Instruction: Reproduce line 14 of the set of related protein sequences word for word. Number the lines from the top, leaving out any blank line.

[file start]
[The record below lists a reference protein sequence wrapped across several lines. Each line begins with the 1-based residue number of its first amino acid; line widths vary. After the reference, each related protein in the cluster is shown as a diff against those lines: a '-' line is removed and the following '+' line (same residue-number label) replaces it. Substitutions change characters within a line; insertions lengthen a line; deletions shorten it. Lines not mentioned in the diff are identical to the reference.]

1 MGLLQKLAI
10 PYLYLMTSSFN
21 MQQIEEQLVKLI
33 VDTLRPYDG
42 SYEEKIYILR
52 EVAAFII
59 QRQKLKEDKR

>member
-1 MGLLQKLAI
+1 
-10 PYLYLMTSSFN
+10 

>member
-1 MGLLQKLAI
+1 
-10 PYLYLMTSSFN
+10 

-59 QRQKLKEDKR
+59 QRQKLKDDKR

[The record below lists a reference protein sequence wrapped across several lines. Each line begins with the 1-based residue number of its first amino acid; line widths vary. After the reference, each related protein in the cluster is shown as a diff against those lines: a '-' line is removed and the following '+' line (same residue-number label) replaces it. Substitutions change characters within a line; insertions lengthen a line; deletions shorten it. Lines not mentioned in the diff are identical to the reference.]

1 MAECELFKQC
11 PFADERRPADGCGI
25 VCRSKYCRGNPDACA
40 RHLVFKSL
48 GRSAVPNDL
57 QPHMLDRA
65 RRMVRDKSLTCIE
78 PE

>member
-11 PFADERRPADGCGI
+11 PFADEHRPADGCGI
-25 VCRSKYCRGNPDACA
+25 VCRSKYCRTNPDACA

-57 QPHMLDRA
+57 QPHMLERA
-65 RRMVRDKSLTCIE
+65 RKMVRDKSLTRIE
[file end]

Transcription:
>member